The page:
No matter where I am, almost always, the first bird I see is the Willy Wagtail. It is a constant, a reassurance of the familiar. It is always good company. They are fearless on approach, intent on the insects that are dispersed when one walks. I’ve nearly stepped on one during a bush walk.
Being away from home frequently, I make every effort to create the feeling of ‘home’ everywhere I go. One year it seemed ironic, when I was home, I was not.
I went to the back yard, and with the Willy Wagtail for company, I wandered around as I always do, checking on this and that. This time the bird stayed on the twig, aloof.The gaze, intent.Ever watchful.Within a week the behaviour changed. The bird became territorial.Every time I went to the laundry line or patio. It would watch me from a distance.It would display the tail, the distinctive fantail and chirp excitedly.It found a high spot, a natural arbour made by the branches of the mulberry tree.One day it pulled itself up to look bigger and then swooped me.
Once the bird swooped me, my backyard was no longer mine. I had crossed an invisible line. I was a target, moving or not. If I dared to stand by the sliding door or even window, it would fly up against the glass. The message was clear. Stay away!One morning, unable to go outdoors, I aimed the camera at the mulberry tree. That’s when I saw the nest the Willy Wagtail had been defending. I respected the need for protection and never got to photograph the chick/s. I did find an empty eggshell one day under the mulberry tree and was happy with that.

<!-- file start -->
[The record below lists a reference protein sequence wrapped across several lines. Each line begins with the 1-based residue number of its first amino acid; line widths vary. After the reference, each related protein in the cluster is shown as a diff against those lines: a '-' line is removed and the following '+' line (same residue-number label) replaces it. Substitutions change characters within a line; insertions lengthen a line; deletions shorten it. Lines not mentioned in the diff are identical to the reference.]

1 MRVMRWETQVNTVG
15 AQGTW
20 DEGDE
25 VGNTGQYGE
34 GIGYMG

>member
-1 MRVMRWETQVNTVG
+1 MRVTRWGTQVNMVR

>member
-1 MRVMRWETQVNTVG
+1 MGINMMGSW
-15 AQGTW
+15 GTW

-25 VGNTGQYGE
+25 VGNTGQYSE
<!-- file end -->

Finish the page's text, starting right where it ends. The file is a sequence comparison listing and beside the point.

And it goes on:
Homecoming is about rejoicing the return. Yesterday I watched a pair of Willy Wagtails in the backyard, playful and cheeky. Courtship, perhaps. I watched them with growing amusement, and knew sometime in the future, my home will no longer be mine. I’m okay with that.
I reflected on the word home what it means and represents and realised the most comfortable home, is the one I’ve created in self.
I’ve practiced mindfulness for some years now. It used to take a great deal of effort when life separated me from self. Now it is effortless. It takes but a few minutes each day, like it did to compose this post, and when I do, like the birds, the homecoming is a celebration. So why not celebrate every day?
Until next time
a dawn bird